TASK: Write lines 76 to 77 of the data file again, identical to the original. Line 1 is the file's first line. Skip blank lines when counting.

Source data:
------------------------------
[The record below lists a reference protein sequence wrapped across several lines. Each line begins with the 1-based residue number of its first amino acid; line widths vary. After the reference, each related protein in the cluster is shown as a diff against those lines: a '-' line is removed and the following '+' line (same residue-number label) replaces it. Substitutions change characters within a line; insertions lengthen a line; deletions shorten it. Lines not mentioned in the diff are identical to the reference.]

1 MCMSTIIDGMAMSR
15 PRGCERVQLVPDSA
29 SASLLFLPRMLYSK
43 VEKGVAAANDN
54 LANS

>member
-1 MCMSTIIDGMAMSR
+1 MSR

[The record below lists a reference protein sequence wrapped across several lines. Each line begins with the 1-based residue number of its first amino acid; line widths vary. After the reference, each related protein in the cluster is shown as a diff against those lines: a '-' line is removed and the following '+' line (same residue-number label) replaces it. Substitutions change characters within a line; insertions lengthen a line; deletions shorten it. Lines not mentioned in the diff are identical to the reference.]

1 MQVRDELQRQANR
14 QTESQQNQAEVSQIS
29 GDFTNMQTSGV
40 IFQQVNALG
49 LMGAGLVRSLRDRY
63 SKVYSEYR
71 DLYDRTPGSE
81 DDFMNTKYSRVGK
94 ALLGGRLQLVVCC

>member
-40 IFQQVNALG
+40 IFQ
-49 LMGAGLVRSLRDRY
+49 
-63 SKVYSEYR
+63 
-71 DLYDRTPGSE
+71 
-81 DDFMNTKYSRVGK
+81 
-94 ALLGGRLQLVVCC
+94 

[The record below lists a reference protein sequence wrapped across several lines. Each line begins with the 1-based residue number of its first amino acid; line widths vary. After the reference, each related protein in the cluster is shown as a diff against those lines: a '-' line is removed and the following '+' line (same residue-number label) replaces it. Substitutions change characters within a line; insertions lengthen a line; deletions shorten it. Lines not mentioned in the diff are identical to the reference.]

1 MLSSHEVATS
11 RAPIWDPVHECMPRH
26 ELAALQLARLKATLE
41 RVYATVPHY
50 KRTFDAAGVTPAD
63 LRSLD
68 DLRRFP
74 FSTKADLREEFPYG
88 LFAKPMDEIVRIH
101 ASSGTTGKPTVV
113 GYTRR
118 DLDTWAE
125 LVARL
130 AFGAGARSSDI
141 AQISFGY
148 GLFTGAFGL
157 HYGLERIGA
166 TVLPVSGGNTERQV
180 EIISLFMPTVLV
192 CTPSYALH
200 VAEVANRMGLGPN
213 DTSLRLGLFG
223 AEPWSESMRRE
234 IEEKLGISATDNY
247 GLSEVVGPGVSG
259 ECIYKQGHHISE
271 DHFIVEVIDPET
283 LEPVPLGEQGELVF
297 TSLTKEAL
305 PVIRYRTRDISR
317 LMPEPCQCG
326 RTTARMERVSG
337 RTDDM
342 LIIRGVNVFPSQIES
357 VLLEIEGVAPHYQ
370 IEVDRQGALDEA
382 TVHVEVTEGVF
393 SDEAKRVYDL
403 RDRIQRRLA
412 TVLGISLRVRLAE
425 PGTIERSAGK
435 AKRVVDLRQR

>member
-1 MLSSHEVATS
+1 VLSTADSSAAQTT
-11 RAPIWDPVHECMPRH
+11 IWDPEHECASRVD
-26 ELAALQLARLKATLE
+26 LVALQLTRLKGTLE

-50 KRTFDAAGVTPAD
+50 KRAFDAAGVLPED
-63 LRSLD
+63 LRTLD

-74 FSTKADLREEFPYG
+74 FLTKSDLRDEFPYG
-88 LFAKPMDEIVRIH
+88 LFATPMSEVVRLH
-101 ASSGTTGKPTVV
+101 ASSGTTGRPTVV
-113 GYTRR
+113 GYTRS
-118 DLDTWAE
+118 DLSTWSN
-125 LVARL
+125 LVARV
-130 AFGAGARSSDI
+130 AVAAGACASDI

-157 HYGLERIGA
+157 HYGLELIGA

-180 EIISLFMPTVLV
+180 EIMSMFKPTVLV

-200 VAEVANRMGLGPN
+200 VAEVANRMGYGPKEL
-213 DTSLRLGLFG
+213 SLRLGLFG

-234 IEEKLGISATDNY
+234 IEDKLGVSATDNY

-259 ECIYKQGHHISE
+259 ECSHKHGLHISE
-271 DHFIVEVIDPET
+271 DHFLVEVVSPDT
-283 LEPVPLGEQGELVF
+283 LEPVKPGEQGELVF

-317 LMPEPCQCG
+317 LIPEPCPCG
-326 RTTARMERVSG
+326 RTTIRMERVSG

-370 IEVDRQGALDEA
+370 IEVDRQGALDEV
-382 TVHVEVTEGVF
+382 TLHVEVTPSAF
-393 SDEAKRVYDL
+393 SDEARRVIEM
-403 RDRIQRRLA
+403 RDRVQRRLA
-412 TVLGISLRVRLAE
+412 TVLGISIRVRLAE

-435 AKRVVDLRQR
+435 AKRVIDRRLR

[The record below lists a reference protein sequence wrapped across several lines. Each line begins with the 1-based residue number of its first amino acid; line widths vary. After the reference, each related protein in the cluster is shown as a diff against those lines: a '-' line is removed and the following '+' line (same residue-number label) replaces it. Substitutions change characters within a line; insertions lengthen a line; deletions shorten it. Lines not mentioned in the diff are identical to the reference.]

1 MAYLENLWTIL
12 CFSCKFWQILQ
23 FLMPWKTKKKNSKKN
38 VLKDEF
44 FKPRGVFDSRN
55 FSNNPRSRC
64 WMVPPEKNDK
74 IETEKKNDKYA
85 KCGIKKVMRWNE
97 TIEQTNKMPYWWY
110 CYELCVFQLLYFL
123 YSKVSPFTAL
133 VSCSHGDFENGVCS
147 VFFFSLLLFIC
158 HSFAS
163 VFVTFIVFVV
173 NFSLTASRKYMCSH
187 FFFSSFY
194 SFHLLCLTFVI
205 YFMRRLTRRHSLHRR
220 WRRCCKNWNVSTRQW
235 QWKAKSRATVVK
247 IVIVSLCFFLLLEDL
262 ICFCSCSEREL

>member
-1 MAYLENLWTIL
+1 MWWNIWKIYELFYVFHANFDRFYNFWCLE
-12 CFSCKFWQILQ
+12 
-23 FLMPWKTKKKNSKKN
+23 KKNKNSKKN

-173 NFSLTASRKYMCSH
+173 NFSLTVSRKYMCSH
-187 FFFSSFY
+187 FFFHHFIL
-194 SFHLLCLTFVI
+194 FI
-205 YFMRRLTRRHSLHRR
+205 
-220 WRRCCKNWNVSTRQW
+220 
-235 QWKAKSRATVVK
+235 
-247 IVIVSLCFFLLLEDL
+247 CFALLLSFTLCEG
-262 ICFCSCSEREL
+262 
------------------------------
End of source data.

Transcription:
>member
-1 MLSSHEVATS